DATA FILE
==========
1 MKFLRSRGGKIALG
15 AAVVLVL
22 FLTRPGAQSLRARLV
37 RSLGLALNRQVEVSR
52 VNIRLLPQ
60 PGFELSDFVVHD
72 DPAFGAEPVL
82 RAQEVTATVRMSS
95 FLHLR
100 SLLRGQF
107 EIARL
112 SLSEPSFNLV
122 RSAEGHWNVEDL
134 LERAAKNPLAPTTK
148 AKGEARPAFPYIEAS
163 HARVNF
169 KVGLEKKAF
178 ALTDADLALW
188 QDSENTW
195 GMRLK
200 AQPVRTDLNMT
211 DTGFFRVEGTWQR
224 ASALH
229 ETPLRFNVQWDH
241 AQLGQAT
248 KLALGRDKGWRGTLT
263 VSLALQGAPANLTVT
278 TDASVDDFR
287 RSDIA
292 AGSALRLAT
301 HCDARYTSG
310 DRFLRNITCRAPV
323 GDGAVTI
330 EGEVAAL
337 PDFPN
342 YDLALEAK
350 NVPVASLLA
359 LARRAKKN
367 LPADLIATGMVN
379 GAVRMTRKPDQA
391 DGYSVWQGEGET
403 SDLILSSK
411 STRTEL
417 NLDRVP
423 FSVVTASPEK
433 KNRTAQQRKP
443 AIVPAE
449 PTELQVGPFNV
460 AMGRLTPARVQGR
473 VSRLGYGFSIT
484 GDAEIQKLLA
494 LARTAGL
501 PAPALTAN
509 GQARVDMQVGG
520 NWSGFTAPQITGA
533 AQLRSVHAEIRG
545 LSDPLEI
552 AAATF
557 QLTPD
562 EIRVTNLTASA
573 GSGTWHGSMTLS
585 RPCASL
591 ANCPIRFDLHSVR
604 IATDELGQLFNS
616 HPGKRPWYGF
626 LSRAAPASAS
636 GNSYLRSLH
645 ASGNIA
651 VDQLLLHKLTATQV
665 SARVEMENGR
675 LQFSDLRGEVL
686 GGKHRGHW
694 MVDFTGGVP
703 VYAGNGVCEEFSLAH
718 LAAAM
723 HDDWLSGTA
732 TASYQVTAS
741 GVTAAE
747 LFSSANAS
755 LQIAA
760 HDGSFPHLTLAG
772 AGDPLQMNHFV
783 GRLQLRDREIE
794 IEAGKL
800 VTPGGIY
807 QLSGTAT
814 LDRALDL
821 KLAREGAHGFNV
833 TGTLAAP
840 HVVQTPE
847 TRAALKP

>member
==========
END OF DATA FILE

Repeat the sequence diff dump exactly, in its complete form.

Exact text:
1 MKFLRSRGGKIALG
15 AAVVLVL
22 FLTRPGAQSLRARLV
37 RSLGLALNRQVEVSR
52 VNIRLLPQ
60 PGFELSDFVVHD
72 DPAFGAEPVL
82 RAQEVTATVRMSS
95 FLHLR
100 SLLRGQF
107 EIARL
112 SLSEPSFNLV
122 RSAEGHWNVEDL
134 LERAAKNPLAPTTK
148 AKGEARPAFPYIEAS
163 HARVNF
169 KVGLEKKAF
178 ALTDADLALW
188 QDSENTW
195 GMRLK
200 AQPVRTDLNMT
211 DTGFFRVEGTWQR
224 ASALH
229 ETPLRFNVQWDH
241 AQLGQAT
248 KLALGRDKGWRGTLT
263 VSLALQGAPANLTVT
278 TDASVDDFR
287 RSDIA
292 AGSALRLAT
301 HCDARYTSG
310 DRFLRNITCRAPV
323 GDGAVTI
330 EGEVAAL
337 PDFPN
342 YDLALEAK
350 NVPVASLLA
359 LARRAKKN
367 LPADLIATGMVN
379 GAVRMTRKPDQA
391 DGYSVWQGEGET
403 SDLILSSK
411 STRTEL
417 NLDRVP
423 FSVVTASPEK
433 KNRTAQQRKP
443 AIVPAE
449 PTELQVGPFNV
460 AMGRLTPARVQGR
473 VSRLGYGFSIT
484 GDAEIQKLLA
494 LARTAGL
501 PAPALTAN
509 GQARVDMQVGG
520 NWSGFTAPQITGA
533 AQLRSVHAEIRG
545 LSDPLEI
552 AAATF
557 QLTPD
562 EIRVTNLTASA
573 GSGTWHGSMTLS
585 RPCASL
591 ANCPIRFDLHSVR
604 IATDELGQLFNS
616 HPGKRPWYGF
626 LSRAAPASAS
636 GNSYLRSLH
645 ASGNIA
651 VDQLLLHKLTATQV
665 SARVEMENGR
675 LQFSDLRGEVL
686 GGKHRGHW
694 MVDFTGGVP
703 VYAGNGVCEEFSLAH
718 LAAAM
723 HDDWLSGTA
732 TASYQVTAS
741 GVTAAE
747 LFSSANAS
755 LQIAA
760 HDGSFPHLTLAG
772 AGDPLQMNHFV
783 GRLQLRDREIE
794 IEAGKL
800 VTPGGIY
807 QLSGTAT
814 LDRALDL
821 KLAREGAHGFNV
833 TGTLAAP
840 HVVQTPE
847 TRAALKP

>member